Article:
BEIRUT (AFP) – Lebanon‘s MPs are set to re-elect a prominent pro-Syrian Shiite as speaker when they meet Tuesday as the first legislaure since the end of the 1975-90 civil war not controlled by pro-Damascus factions. Nabih Berri, who has held the post of speaker for the past 13 years under pro-Syrian regimes, opposes the disarmament of the Shiite militant group Hezbollah, which the United States considers a terrorist organisation.The disarming of Hezbollah, a key UN demand, is likely to be one of the thorniest issues facing a new Lebanese government that has yet to be formed following parliamentary elections that wrapped up more than a week ago.Most legislators decided Sunday to support the candidacy of Berri, who has held the post of speaker since 1992, following the four-round polls that were the first since Syria ended its three decade military presence in April.Saad Hariri’s Future Current movement holds the largest parliamentary bloc with 37 of 128 seats, and led the way in calling for another four-year term for Berri, but imposed certain conditions.Hariri, son of slain ex-premier Rafiq Hariri, and his supporters want Berri to facilitate an amnesty vote that would allow the jailed Christian former warlord Samir Geagea to be released from prison.

Geagea’s Lebanese Forces movement joined with Hariri and Druze leader and wartime foe Walid Jumblatt in the victorious opposition alliance.

The new legislators also want Berri, the leader of the Shiite movement Amal, to commit to instituting a new electoral law.

The position of speaker is reserved for a Shiite under Lebanon’s sectarian political system, which accords certain government posts to followers of designated religions.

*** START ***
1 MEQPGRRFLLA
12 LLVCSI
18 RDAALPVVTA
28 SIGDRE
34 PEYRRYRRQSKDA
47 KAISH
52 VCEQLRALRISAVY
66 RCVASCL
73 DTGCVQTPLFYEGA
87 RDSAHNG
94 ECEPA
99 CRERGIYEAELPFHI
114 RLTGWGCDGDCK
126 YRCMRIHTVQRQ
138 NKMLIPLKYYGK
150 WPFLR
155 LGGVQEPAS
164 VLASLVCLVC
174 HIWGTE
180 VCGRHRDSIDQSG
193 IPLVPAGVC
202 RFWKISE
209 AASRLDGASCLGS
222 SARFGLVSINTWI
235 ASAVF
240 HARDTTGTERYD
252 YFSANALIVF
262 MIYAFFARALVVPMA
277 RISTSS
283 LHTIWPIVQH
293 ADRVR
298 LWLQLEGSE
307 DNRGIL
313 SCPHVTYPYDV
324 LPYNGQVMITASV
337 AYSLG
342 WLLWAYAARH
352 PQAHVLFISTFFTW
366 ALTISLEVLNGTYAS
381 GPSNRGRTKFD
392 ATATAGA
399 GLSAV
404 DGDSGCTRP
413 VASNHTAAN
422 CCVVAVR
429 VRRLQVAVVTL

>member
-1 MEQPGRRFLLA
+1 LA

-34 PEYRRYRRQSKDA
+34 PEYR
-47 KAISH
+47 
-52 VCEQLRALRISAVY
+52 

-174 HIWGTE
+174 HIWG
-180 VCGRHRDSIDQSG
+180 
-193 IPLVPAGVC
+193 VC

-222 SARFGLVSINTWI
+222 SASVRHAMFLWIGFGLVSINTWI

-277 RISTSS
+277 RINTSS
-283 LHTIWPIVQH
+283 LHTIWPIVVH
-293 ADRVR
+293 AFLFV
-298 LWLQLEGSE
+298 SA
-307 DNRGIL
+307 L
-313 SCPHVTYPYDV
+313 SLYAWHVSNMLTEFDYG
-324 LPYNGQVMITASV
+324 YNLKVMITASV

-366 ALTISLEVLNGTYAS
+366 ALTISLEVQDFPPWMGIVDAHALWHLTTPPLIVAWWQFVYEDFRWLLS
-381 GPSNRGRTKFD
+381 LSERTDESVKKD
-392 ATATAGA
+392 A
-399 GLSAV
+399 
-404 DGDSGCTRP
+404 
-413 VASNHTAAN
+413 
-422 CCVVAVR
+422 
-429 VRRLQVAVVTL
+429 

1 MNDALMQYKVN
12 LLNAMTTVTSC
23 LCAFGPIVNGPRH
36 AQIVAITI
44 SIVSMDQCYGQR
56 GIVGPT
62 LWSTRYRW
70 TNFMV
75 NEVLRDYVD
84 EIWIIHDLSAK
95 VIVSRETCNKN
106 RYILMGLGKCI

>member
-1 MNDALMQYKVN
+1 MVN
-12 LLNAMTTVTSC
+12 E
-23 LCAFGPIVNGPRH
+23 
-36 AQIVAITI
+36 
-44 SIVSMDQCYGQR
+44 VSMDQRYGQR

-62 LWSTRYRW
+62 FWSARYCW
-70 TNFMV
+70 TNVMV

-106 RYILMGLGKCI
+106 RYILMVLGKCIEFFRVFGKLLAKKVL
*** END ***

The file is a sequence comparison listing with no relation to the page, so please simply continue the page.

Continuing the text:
Berri, who has served three consecutive terms since 1992, maintains strong relations with Iran, which he visited after he was elected an MP for southern Lebanon.

His re-election as speaker is also supported by his own Amal parliamentary bloc and Hezbollah MPs, which together account for 35 votes, and 16 deputies from Jumblatt’s Druze party.

Faced with the unlikely prospect of beating Berri, his main opponent, former speaker Hussein Husseini, took himself out of the running.

It is not known how independent anti-Syrian Christians, those representing Geagea’s LF, and MPs behind Christian firebrand Michel Aoun and his Free Patriotic Current will vote, but one source said they may submit blank ballots in a sign of disapproval of the pro-Syrian.

Amal formed an electoral alliance with Hezbollah under the slogan “No to disarming the anti-Israeli resistance,” and the two parties won all the available constituency seats in southern Lebanon and the eastern Bekaa Valley.

The party heads viewed the vote as a plebiscite for Shiite groups that fought Israeli occupation in southern Lebanon from 1978 to 2000, and a slap in the face to international pressure for the Hezbollah to disarm in accordance with UN Resolution 1559.

Sponsored by the United States and France, the resolution calls for the retreat of all foreign armies from Lebanon and the disarmament of Lebanese militias.

International pressure forced Syria to comply with resolution in the wake of Hariri’s assassination in February, and all Syrian troops left the country in April.

Hezbollah is the only Lebanese militia that has not disarmed since the civil war ended in 1990